• Improved administrative processes: The exchange of administrative and billing data between healthcare providers and payers could be streamlined with standardized interfaces between organizations. It would enable easier information retrieval, reduce paper burden, and thus reduce healthcare costs.
Interoperability Challenging Aspects in Digital Health

Lack of interoperability of Digital Health services would mean sub optimal collaboration between organizations. This situation would mean incomplete understanding of patient’s health, disjointed and inaccessible patient information, and fragmented patient experiences.

The critical challenging aspects (see Figure 2) that need to be addressed for reaching interoperability in the healthcare ecosystem can be categorized as follows:

  • intra-organizational challenging aspects
  • cross-organizational challenging aspects

Intra-organizational challenging aspects need to be addressed to enable operability within an organization, whereas cross-organizational challenging aspects require alignment among stakeholders belonging to different organizations.

Inter- and Cross organisation challenging aspects grafic
Figure 2: Interoperability challenging aspects
  • Data privacy: Patient consent to process their own data
    (Personal Health Information – PHI) forms the prerequisite for information free-flow between providers and enables interoperable services. Many patients are still skeptical about the use of their PHI for Digital Health applications and concerned about the potential misuse of data.

  • Cybersecurity: Unless the transfer and processing of PHI is sufficiently protected, the information exchange between providers could result in data theft or misuse. Ensuring patient data security in organizations and personal devices is a significant challenge for organizations and service providers.

  • Data alignment: Aligning on data exchange within the organization or between organizations requires agreeing on data interoperability standards and making data ready for exchange to allow semantic interoperability. Despite the adoption of standards such as FHIR and DICOM, its use has been inconsistent and slow. There are multiple standards in use for data transport, data content, data security, and disease terminology, which still need to become the de facto standards among digital health providers.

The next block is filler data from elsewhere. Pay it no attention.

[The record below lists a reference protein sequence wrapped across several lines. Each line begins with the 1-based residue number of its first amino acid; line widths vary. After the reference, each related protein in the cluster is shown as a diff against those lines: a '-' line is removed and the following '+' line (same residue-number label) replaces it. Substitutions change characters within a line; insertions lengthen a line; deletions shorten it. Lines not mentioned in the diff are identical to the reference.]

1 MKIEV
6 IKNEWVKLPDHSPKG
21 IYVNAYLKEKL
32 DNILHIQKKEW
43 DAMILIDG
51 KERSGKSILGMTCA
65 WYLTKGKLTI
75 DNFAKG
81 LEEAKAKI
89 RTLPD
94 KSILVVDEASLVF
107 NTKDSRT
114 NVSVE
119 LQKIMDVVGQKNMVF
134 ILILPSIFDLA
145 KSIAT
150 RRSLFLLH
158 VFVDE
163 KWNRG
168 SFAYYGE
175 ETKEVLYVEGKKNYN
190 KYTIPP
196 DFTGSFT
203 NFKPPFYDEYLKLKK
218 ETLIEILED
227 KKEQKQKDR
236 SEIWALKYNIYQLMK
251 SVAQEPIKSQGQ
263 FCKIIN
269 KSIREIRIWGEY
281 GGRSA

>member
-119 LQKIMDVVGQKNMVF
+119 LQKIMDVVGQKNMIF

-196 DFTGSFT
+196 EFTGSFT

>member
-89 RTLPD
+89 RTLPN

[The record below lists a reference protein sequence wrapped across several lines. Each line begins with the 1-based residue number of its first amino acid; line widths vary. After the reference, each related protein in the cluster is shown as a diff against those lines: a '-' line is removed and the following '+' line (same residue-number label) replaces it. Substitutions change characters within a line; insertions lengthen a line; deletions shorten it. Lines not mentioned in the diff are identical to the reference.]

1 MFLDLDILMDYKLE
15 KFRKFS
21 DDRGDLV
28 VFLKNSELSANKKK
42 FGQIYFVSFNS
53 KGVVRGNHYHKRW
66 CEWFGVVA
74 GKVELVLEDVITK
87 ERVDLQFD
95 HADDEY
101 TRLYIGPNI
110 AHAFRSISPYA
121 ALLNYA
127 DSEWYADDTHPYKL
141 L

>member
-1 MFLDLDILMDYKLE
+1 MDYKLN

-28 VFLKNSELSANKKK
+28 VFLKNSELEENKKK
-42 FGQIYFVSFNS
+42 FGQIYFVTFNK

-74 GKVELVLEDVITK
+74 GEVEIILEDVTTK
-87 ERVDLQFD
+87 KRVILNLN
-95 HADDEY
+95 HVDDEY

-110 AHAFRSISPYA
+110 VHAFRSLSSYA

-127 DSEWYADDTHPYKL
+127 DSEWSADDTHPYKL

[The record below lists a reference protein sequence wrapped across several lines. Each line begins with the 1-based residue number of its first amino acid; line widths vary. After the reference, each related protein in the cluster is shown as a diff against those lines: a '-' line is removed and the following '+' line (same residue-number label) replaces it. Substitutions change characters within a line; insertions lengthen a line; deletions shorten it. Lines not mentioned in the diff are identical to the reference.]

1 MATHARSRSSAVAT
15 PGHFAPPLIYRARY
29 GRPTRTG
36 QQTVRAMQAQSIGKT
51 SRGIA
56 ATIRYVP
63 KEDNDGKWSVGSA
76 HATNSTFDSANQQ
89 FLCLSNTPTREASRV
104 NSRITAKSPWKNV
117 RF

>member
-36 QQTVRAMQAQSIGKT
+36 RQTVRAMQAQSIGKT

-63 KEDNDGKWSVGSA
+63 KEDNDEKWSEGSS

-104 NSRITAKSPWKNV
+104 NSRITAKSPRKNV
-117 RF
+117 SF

• Data infrastructure: Many healthcare organizations have legacy systems in place that need to be updated or replaced in order to meet interoperability requirements. The technical infrastructure needs to have application interfaces to communicate with external organizations in a secure manner. The build-up of infrastructure could involve significant decisions related to digital health platform to manage data from digital devices.

  • Collaboration and commitment of healthcare ecosystem actors: The interoperability of Digital Health data between organizations requires guidelines from regulatory agencies and strong collaboration between healthcare organizations. Lack of interest and commitment by those organizations could affect the pace of interoperability implementation.
Looking Forward

The benefits of Digital Health data interoperability are significant. However, there remain challenges in realizing those benefits. Data interoperability will be a critical component in the shift towards a patient-centric approach that enables personalized care and improved outcomes. In part 2 of this blog series, we provide recommendations to address key challenges in establishing data interoperability in the life sciences and healthcare industry.

For further insights into patient-centric healthcare, we recommend checking out our article Patient-centric digital healthcare, where we delve deeper into it.  




1.    HIMSS (2024), Interoperability in Healthcare, (Accessed 14 March 2024)

Dr. Tom Philip

Life Sciences Consulting, Cognizant

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Dr. Tom Philip is a change and program management expert with a passion for enhancing customer experiences in the Digital Age. As a Life Science Consulting professional, he holds certifications in various areas, including Prosci Change Management Practitioner, PMP, MSP, SAFe RTE, and more.

David De Vidi

AI & Advanced Analytics, Cognizant

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David De Vidi enjoys working with his clients to conceptualise and design innovative data-driven initiatives that generate critical insights addressing business challenges and transforming business models and processes.During his 25 years’ long experience he has developed and led multiple engagements for 45+ companies at HQ, Regional and Affiliate levels in the areas of Business Advanced Analytics, Commercial Strategies & Operations, working both from within the industry and as a consultant.